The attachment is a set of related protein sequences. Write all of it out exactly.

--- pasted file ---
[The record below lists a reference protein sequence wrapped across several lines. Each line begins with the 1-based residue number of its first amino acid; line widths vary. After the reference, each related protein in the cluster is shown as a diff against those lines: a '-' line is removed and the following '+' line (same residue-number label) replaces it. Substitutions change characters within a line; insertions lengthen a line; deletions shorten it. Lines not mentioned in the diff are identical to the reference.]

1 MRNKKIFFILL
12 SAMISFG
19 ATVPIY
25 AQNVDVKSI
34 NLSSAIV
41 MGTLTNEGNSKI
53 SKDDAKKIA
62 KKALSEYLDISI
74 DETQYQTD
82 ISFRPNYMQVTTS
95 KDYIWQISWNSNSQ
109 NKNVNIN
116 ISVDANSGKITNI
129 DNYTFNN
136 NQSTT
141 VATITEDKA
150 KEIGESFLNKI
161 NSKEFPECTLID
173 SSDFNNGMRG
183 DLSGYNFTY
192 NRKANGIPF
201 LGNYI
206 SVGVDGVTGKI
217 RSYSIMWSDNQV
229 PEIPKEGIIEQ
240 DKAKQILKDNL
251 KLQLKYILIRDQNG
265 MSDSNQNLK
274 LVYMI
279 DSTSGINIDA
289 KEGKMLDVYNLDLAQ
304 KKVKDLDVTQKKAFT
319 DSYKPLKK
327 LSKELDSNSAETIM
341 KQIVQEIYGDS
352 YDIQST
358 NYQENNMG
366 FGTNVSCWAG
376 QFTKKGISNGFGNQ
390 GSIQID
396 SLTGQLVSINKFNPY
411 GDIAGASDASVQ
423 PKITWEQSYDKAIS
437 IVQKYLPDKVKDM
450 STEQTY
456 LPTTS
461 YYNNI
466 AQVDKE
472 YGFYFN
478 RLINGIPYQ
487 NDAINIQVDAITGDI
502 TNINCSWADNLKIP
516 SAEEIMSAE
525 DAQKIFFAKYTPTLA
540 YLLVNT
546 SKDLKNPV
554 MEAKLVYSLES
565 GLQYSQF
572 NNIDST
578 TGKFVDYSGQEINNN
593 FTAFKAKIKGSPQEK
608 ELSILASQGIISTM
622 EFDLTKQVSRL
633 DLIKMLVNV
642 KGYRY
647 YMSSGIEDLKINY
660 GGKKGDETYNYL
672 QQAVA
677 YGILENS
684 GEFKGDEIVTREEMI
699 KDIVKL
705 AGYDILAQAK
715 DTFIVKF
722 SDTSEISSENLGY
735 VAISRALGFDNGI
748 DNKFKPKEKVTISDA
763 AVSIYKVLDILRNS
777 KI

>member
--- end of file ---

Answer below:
[The record below lists a reference protein sequence wrapped across several lines. Each line begins with the 1-based residue number of its first amino acid; line widths vary. After the reference, each related protein in the cluster is shown as a diff against those lines: a '-' line is removed and the following '+' line (same residue-number label) replaces it. Substitutions change characters within a line; insertions lengthen a line; deletions shorten it. Lines not mentioned in the diff are identical to the reference.]

1 MRNKKIFFILL
12 SAMISFG
19 ATVPIY
25 AQNVDVKSI
34 NLSSAIV
41 MGTLTNEGNSKI
53 SKDDAKKIA
62 KKALSEYLDISI
74 DETQYQTD
82 ISFRPNYMQVTTS
95 KDYIWQISWNSNSQ
109 NKNVNIN
116 ISVDANSGKITNI
129 DNYTFNN
136 NQSTT
141 VATITEDKA
150 KEIGESFLNKI
161 NSKEFPECTLID
173 SSDFNNGMRG
183 DLSGYNFTY
192 NRKANGIPF
201 LGNYI
206 SVGVDGVTGKI
217 RSYSIMWSDNQV
229 PEIPKEGIIEQ
240 DKAKQILKDNL
251 KLQLKYILIRDQNG
265 MSDSNQNLK
274 LVYMI
279 DSTSGINIDA
289 KEGKMLDVYNLDLAQ
304 KKVKDLDVTQKKAFT
319 DSYKPLKK
327 LSKELDSNSAETIM
341 KQIVQEIYGDS
352 YDIQST
358 NYQENNMG
366 FGTNVSCWAG
376 QFTKKGISNGFGNQ
390 GSIQID
396 SLTGQLVSINKFNPY
411 GDIAGASDASVQ
423 PKITWEQSYDKAIS
437 IVQKYLPDKVKDM
450 STEQTY
456 LPTTS
461 YYNNI
466 AQVDKE
472 YGFYFN
478 RLINGIPYQ
487 NDAINIQVDAITGDI
502 TNINCSWADNLKIP
516 SAEEIMSAE
525 DAQKIFFAKYTPTLA
540 YLLVNT
546 SKDLKNPV
554 MEAKLVYSLES
565 GLQYSQF
572 NNIDST
578 TGKFVDYSGQEINNN
593 FTAFKAKIKGSPQEK
608 ELSILASQGIISTM
622 EFDLTKQVSRL
633 DLIKMLVNV
642 KGYRY
647 YMSSGIEDLKINY
660 GGKKGDETYNYL
672 QQAVA
677 YGILENS
684 GEFKGDEIVTREEMI
699 KDIVKL
705 AGYDILAQAK
715 DTFIVKF
722 SDTSEISSENLGY
735 VAISRALGFDNGI
748 DNKFKPKEKVTISDA
763 AVSIYKVLDILRNS
777 KI

>member